Hackney played host to a series of powerful voices on Monday night during a panel event in aid of a national anti-racism campaign.
The five-person line-up brought together a number of speakers from across London, and spoke about topics such as institutional racism, austerity and Brexit, in the build-up to a national demonstration as part of UN Anti-Racism Day.
Speakers included Unite Against Fascism founding member Weyman Bennett, chair of Finsbury Park Mosque Mohammed Kozbar, filmmaker Sue Clayton, and Grenfell firefighter Lucy Masoud.
Much of the two-hour long event was spent discussing the rights of refugees to move to the UK, and included a moving clip from Clayton’s latest film Calais Children: A Case To Answer.
The film tells the story of the so-called ‘migrant jungle’ which until recently was home to refugees looking to reach the UK from Calais.
Bennett, an outspoken critic of government policy towards migrants, was quick to applaud the film, saying: “The Home Office has acted illegally by not bringing them [Calais refugee children] into the country.”
He also slammed politicians who he deemed to be “racist figures” who supported a hard line against the refugees, saying that “their aim is to divide us and spread division between communities”.
As the discussion moved forward into one about austerity and poverty, firefighter Masoud spoke out powerfully against the impact of government cuts on the fire service:
“In London we have lost 22 engines over the past few years. The truth is you want us to reach you in six minutes, and right now we won’t reach you in those six minutes”
Masoud went on to hammer the decision of Kensington and Chelsea Council to coat Grenfell Tower in flammable cladding in order to improve its appearance:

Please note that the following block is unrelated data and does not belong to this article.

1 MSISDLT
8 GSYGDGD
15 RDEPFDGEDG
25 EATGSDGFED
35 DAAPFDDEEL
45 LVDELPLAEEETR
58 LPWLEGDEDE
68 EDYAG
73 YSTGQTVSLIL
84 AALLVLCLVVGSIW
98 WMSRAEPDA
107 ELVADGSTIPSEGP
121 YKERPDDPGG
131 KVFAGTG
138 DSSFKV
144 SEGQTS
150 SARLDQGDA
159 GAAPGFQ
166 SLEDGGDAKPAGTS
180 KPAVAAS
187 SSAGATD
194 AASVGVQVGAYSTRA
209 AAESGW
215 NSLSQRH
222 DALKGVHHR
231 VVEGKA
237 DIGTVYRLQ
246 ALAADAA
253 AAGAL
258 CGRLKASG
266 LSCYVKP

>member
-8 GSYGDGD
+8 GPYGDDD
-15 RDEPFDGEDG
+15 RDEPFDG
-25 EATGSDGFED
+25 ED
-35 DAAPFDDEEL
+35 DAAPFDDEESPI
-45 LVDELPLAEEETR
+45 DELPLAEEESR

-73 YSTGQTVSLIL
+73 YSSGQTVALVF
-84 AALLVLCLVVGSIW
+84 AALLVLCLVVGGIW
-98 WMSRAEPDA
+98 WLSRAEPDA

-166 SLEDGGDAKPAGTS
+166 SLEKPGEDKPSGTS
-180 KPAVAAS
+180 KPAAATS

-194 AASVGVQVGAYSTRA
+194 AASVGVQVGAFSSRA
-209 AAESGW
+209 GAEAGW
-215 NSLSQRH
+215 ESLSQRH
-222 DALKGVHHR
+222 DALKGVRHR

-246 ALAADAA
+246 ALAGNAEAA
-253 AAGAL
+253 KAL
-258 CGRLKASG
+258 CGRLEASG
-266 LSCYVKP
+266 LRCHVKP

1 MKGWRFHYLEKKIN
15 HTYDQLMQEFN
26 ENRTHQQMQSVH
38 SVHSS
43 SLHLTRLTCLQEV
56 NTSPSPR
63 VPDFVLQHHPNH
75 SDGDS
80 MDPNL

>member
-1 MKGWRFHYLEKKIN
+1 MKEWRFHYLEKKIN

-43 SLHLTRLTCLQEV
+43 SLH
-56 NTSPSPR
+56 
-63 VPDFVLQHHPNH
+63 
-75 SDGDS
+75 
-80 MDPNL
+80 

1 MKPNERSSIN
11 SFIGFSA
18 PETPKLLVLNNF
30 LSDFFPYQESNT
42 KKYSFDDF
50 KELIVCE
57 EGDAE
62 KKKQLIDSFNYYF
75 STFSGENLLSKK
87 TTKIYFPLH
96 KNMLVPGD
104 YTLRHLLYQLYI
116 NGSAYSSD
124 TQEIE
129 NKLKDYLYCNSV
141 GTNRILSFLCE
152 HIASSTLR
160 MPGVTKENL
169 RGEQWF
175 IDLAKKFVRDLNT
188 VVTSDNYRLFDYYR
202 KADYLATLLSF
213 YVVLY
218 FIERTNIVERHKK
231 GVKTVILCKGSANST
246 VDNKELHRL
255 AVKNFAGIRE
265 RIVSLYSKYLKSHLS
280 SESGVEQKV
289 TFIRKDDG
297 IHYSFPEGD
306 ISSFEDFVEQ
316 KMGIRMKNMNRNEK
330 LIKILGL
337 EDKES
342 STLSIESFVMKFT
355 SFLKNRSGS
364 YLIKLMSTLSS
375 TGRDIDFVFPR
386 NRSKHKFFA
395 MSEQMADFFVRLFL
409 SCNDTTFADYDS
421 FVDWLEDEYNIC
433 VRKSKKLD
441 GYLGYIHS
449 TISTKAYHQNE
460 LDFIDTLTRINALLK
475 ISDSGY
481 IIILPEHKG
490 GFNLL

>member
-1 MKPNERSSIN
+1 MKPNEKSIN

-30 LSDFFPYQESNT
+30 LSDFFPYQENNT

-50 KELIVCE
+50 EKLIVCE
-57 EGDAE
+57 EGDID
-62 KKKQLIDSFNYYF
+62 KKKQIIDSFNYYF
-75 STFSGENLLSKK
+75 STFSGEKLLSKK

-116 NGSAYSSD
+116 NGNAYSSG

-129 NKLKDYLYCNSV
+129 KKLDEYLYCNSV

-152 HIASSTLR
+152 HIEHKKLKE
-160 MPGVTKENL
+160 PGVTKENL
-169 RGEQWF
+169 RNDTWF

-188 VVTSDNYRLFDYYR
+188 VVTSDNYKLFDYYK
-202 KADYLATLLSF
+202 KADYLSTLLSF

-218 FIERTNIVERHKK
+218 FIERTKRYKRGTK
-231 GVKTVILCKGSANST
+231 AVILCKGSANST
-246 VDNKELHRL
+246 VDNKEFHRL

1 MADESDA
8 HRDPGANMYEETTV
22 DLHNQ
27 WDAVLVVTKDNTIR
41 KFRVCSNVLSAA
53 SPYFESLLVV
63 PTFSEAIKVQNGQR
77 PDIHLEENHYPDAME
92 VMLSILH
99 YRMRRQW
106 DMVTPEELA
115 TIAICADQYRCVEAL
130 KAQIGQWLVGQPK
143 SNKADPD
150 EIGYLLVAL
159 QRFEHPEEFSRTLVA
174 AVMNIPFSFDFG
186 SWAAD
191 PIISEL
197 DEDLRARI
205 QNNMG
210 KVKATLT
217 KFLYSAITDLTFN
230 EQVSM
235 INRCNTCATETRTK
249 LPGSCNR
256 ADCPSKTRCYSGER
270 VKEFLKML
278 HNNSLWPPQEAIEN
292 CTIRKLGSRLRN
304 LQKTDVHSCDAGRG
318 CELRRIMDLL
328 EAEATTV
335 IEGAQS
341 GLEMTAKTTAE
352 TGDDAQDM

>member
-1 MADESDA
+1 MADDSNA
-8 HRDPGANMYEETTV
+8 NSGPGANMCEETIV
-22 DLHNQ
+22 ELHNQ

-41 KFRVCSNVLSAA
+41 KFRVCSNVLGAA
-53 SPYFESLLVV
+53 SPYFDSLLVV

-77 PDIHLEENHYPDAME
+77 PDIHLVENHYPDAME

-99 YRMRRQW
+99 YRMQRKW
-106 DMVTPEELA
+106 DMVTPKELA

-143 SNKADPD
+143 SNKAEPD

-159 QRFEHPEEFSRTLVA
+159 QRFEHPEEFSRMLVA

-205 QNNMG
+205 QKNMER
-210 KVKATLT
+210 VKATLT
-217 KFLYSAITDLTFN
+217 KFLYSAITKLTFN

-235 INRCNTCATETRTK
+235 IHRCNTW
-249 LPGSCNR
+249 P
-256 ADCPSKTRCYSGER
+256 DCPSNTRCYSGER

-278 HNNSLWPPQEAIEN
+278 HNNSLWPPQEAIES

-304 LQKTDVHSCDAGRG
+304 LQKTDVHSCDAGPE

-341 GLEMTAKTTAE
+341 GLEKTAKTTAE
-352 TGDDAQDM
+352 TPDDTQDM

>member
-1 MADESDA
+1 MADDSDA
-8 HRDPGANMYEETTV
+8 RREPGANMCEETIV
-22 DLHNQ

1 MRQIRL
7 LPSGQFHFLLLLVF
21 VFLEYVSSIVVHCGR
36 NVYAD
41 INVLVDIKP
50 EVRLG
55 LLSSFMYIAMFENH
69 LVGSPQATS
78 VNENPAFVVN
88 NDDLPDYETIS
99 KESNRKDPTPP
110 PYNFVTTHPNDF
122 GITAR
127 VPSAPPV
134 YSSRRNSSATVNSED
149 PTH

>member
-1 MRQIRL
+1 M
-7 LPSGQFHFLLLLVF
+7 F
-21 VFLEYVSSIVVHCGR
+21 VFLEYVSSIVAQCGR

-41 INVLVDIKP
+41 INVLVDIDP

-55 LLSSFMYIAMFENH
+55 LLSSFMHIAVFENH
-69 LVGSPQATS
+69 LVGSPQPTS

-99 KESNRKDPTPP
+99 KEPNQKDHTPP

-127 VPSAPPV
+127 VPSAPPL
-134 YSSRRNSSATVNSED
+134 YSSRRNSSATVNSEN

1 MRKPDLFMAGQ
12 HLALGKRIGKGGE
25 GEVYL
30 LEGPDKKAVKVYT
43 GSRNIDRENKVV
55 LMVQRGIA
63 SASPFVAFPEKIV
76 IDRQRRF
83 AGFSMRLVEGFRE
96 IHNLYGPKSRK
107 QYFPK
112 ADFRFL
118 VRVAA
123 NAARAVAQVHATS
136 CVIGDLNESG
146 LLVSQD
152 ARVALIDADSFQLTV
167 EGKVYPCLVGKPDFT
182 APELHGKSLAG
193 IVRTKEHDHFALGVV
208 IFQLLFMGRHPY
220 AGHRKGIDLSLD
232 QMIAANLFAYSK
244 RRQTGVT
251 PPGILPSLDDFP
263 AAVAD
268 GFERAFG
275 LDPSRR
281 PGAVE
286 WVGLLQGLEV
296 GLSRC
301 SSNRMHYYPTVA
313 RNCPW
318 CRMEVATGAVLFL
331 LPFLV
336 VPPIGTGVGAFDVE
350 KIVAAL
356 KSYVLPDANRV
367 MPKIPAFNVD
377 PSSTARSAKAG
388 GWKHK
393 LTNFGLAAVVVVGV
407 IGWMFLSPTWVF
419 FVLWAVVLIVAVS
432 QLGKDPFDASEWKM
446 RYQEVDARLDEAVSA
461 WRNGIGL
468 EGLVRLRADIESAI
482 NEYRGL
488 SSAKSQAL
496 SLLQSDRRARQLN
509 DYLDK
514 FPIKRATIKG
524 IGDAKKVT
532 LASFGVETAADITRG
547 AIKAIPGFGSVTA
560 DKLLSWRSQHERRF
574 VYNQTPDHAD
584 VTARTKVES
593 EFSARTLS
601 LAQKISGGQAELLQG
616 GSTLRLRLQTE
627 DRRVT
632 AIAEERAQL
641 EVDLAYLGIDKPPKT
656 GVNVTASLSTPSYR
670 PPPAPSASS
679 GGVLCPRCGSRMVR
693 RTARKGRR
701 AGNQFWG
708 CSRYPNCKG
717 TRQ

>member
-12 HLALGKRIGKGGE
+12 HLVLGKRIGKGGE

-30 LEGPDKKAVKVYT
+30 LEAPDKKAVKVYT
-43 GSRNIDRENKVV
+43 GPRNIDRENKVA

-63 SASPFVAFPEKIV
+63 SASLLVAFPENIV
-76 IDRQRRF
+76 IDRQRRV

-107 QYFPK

“Those people living in Grenfell Tower didn’t stand a chance the moment those rich people in Kensington and Chelsea decided they couldn’t look at an unattractive building and had it covered with cladding.”
“That sealed their fate.”
“This government holds the emergency services in contempt. Today that tower, Grenfell Tower, is a symbol of everything that’s wrong with this country, and every MP in the House of Commons should be dragged down there by their nose to see the impact of what they have done.”
Bennett, in turn, was quick the criticise the police for their relationship with minority communities, saying: “I don’t believe the police can change. Every time they come across someone and kill them, nothing happens. There’s an enquiry and nothing happens.”
As the panel discussion came to a close, one speaker, a teacher at a local secondary school, chose to criticise the government’s anti-extremist Prevent strategy, saying that: “We as teachers don’t buy into the Prevent strategy which victimises Muslims and picks on Muslims.”
The event closed with a chant of “Say it loud, say it clear, refugees are welcome here” from the assembled crowd, and a call to attend the upcoming Stand Up To Racism demonstration in London on 18 March.